Celebrating Earth Day Amidst COVID-19
Although advocates cannot physically come together this Earth Day, current circumstances illustrate the need to work together to address crises that defy borders, such as climate change.
Today we celebrate the 50th anniversary of Earth Day, an international day of climate action. This year, amidst the COVID-19 pandemic, it is more important than ever to harness the power of the international community in the face of immense global challenges. Although advocates cannot physically come together this Earth Day, current circumstances illustrate the need to work together to address crises that defy borders, such as climate change.
Greater international cooperation is needed to protect children and safeguard their futures
In the words of UNICEF Executive Director Henrietta Fore, “The effects of a warming planet hit children first and worst,” and as such, ensuring children can grow up in a safe and clean environment is a top global priority for UNICEF. If we don’t act now to limit emissions, by 2040 an estimated 25 million more children will be malnourished due to climate change and approximately 600 million will live in areas with extremely limited water resources. UNICEF is working to reduce the impacts of climate change around the world by building climate-smart health centers, schools and WASH services, as well as by reducing pollution and engaging children and young people as agents of change. However, greater international cooperation is required to protect children and safeguard their futures.
“The effects of a warming planet hit children first and worst.” — Henrietta Fore, UNICEF Executive Director
While COVID-19 may not have been directly caused by climate change, there are strong parallels showing their solutions are linked. Environmental degradation is a major underlying risk factor associated with the spread of infectious disease, and studies show that climate change will increase the number and frequency of emergencies, such as pandemics like COVID. These risks are exacerbated for the poorest children and families who live in polluted environments with little to no access to safe drinking water, basic sanitation and hygiene — all crucial to preventing exposures.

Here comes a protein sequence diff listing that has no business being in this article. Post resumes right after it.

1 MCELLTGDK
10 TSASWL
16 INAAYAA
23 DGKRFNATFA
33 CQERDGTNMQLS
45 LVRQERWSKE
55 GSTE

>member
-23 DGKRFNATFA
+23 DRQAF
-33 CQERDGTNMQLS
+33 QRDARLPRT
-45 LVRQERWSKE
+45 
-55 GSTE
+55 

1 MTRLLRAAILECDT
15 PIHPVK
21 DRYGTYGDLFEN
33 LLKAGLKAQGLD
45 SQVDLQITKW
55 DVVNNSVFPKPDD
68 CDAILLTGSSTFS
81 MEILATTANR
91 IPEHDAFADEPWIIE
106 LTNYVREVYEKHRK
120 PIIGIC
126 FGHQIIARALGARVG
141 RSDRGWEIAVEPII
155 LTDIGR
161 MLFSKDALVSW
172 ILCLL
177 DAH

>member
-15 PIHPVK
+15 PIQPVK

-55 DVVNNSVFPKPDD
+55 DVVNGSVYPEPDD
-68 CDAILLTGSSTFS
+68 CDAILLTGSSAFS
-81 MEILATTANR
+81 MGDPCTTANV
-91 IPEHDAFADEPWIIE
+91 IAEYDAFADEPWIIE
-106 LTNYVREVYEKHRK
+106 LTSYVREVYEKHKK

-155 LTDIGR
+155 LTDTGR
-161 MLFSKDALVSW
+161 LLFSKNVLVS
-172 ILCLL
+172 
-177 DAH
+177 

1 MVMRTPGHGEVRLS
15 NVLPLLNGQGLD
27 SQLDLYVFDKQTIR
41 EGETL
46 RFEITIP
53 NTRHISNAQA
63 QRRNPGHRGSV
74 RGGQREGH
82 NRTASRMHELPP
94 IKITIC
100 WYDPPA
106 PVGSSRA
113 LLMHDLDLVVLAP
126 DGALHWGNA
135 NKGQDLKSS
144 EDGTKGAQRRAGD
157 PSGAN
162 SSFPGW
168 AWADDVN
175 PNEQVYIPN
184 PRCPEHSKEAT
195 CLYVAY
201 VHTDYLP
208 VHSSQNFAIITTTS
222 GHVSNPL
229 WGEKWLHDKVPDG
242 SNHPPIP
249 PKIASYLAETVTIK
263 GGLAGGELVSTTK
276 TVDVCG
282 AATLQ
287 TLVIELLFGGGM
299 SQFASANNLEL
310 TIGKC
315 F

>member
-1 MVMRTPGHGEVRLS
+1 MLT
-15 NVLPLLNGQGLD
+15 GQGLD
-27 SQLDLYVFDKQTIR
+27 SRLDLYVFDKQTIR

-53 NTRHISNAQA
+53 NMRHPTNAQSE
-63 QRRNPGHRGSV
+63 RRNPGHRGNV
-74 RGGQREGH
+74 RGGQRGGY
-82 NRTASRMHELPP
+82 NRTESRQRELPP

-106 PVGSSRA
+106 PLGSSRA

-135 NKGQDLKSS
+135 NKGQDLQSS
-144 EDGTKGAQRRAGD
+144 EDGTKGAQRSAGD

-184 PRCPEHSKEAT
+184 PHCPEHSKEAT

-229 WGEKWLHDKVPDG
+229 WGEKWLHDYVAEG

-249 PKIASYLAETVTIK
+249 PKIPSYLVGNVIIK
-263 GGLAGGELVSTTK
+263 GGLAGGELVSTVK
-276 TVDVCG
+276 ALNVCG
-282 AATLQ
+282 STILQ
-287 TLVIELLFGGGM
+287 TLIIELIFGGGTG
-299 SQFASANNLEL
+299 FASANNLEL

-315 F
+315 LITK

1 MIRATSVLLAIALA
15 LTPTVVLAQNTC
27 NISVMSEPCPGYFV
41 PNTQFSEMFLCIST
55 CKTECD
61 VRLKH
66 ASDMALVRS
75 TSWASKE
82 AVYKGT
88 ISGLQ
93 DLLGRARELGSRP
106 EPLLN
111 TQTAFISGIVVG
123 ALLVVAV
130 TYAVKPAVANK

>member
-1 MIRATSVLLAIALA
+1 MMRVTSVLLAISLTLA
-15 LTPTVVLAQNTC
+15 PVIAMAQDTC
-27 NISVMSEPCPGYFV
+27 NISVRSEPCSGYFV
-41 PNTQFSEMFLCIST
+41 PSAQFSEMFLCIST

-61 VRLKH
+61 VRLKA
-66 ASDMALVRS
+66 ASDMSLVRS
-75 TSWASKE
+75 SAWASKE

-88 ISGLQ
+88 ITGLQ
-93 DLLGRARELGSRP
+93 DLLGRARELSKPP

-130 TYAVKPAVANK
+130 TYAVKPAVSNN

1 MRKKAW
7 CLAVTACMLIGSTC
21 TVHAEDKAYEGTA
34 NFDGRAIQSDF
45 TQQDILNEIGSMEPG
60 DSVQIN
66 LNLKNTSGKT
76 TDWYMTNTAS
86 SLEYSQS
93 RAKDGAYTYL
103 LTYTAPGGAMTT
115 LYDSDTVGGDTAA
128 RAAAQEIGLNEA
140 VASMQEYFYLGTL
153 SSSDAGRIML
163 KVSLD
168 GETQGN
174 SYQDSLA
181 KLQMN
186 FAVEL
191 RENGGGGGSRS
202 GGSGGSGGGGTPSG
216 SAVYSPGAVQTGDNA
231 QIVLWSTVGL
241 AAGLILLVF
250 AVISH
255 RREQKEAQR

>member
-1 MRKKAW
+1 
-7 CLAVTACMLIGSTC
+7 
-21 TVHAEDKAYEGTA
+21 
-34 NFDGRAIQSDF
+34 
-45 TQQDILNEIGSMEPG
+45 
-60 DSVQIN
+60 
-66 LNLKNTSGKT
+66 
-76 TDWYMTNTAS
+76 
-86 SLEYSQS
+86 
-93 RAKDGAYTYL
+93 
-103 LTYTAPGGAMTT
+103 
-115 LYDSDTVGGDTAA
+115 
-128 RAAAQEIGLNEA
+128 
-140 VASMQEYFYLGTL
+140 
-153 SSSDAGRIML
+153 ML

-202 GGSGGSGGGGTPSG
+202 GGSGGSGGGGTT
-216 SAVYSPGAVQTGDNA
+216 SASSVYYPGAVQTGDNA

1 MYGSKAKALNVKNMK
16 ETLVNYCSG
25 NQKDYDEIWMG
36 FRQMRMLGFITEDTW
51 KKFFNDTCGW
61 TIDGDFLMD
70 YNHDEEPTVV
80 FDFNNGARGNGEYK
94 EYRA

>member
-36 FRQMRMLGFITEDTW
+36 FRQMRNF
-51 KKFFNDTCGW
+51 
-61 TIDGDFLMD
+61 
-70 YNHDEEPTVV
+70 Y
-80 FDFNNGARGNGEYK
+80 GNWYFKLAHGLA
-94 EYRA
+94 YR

Earth Day provides a timely call to evaluate the ways in which we approach crises that defy borders. The pandemic has highlighted and reinforced the value of cooperation not only between countries, states and cities, but also between the public, private and civil society sectors.
Global problems require global solutions, and climate change is no exception
The Paris Agreement, the United Nations climate change compact, represents the best international effort to reduce emissions and protect children from the threat of climate change. On Earth Day 2016, the United States signed the Agreement, alongside 175 other countries, and committed to reduce greenhouse gas emissions by at least 26% before 2025. To ensure the United States remains a party to the Agreement and upholds these commitments, this Earth Day we are calling on UNICEF advocates to express their support for the International Climate Accountability Act (S.1743).
The global community has proven it can unite for action in a time of crisis. Climate change must be treated like the global emergency that it is by all nations, for the sake of every country’s future generations.
Top photo: On March 29, 2015, children play on a fallen tree that came down during Cyclone Pam on March 14, crushing a car on the outskirts of Port Vila in Vanuatu. © UNICEF/UN055824/Sokhin